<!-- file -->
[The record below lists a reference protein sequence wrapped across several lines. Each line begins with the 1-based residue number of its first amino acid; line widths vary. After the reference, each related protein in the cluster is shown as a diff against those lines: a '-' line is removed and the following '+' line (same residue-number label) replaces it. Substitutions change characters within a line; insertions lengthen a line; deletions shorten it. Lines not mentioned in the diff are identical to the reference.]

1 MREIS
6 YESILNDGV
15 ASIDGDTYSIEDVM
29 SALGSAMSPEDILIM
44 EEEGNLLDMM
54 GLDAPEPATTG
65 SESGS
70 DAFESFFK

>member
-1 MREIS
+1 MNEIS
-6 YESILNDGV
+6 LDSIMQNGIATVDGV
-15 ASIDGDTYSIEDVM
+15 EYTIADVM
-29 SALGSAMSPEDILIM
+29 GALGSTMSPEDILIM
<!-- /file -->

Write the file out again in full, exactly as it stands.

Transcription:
[The record below lists a reference protein sequence wrapped across several lines. Each line begins with the 1-based residue number of its first amino acid; line widths vary. After the reference, each related protein in the cluster is shown as a diff against those lines: a '-' line is removed and the following '+' line (same residue-number label) replaces it. Substitutions change characters within a line; insertions lengthen a line; deletions shorten it. Lines not mentioned in the diff are identical to the reference.]

1 MREIS
6 YESILNDGV
15 ASIDGDTYSIEDVM
29 SALGSAMSPEDILIM
44 EEEGNLLDMM
54 GLDAPEPATTG
65 SESGS
70 DAFESFFK

>member
-1 MREIS
+1 MNEIS
-6 YESILNDGV
+6 LDSIMQNGIATVDGV
-15 ASIDGDTYSIEDVM
+15 EYTIADVM
-29 SALGSAMSPEDILIM
+29 GALGSTMSPEDILIM